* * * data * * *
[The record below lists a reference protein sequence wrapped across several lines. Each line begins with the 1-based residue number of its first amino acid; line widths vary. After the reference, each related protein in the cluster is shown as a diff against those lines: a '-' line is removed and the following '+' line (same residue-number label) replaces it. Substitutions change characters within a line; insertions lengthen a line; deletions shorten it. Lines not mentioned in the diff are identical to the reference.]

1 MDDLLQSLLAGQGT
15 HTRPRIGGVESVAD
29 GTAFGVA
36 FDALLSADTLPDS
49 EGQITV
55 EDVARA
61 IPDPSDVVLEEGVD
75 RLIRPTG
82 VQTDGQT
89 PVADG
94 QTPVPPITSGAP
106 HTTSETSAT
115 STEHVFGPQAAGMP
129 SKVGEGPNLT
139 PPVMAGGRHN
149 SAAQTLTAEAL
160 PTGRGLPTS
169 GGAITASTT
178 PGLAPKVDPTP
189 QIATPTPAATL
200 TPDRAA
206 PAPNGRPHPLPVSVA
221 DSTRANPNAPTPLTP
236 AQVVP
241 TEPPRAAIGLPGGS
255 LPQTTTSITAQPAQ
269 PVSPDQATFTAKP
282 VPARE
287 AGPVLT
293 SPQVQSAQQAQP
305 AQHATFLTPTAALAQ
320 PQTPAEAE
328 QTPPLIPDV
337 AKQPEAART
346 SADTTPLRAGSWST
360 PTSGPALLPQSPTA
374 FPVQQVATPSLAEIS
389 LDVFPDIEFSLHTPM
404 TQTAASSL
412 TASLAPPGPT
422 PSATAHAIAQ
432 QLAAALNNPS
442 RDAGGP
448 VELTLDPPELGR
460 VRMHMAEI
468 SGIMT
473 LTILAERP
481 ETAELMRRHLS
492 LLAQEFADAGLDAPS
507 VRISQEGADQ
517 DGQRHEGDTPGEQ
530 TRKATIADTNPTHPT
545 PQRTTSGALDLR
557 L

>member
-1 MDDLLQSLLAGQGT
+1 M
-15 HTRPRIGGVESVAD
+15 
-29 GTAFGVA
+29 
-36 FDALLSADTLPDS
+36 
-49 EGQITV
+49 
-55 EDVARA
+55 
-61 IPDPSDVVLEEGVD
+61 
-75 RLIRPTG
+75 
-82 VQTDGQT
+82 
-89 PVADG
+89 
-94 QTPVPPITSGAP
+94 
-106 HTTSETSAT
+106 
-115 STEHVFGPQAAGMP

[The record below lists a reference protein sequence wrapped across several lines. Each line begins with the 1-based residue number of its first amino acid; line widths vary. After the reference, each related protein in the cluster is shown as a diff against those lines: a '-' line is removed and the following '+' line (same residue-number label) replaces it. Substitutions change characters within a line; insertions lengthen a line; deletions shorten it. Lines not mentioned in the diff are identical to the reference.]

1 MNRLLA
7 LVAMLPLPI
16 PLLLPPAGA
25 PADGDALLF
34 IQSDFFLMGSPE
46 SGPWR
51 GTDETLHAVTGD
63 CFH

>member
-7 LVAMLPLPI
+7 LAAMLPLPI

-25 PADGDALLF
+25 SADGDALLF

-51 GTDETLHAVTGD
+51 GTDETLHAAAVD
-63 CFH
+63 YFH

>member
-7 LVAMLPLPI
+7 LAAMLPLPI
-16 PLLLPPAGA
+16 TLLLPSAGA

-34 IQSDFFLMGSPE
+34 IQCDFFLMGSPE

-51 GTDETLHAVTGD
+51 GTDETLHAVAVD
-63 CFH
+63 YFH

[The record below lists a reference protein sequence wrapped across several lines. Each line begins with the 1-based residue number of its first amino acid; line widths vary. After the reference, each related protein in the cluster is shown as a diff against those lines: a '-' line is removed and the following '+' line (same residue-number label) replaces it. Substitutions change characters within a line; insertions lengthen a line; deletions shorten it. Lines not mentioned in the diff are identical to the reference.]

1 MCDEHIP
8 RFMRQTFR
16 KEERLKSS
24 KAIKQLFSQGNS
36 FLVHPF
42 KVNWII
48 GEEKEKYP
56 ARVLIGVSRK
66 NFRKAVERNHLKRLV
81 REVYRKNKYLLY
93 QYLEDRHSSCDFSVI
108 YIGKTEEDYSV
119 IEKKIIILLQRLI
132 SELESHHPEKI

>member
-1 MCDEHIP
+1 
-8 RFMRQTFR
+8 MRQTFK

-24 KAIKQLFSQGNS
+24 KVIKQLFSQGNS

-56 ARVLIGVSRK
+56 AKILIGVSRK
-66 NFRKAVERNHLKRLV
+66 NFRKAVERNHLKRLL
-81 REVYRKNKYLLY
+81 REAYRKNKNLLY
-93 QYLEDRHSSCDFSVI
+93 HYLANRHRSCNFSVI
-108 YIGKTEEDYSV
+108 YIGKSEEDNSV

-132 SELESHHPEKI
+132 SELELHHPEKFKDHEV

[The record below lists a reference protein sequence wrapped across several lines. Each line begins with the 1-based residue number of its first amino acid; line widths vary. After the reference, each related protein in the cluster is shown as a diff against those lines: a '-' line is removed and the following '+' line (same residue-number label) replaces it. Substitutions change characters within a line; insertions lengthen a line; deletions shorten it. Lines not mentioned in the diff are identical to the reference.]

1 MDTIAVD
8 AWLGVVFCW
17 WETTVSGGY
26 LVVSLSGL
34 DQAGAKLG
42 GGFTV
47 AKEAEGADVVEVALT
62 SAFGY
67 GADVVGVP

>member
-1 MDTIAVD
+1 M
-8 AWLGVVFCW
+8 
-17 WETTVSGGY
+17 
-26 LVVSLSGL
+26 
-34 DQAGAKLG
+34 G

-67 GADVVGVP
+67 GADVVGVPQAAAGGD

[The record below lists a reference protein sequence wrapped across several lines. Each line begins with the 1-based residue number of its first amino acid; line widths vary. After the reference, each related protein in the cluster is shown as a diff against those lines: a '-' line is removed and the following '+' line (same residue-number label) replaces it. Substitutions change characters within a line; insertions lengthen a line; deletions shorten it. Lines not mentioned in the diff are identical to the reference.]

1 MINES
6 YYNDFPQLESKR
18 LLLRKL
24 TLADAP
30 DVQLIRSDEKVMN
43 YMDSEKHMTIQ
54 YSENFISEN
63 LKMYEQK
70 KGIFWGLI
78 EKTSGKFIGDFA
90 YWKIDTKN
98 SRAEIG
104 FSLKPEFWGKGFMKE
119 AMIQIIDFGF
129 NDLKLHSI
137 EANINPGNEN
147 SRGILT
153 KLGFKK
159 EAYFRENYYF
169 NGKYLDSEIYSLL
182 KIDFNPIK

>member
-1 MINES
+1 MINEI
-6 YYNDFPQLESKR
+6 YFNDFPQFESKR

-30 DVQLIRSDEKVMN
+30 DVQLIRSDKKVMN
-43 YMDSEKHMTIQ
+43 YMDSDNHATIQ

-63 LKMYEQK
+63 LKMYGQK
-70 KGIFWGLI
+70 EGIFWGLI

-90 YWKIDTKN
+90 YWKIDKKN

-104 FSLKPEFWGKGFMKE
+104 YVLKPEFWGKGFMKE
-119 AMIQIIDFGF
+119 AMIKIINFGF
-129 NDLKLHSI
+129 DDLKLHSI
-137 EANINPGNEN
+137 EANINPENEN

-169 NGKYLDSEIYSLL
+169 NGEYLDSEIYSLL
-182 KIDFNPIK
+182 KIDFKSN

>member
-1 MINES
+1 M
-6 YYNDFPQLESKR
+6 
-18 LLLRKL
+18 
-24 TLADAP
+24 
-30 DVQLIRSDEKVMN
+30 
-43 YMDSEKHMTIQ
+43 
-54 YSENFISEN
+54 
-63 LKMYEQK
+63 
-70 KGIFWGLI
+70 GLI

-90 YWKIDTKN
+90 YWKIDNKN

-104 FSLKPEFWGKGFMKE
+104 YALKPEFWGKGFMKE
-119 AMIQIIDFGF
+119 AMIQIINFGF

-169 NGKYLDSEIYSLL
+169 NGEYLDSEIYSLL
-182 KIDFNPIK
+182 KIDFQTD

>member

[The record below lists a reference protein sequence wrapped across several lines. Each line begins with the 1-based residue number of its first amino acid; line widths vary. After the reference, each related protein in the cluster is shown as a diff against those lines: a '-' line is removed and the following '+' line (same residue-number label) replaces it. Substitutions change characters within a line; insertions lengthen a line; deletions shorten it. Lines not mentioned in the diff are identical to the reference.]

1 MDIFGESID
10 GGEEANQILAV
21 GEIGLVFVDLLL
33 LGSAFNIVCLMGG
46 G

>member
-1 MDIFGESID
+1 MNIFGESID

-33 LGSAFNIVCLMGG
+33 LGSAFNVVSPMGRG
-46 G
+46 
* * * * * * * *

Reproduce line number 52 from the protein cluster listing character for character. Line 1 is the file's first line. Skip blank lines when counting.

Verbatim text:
517 DGQRHEGDTPGEQ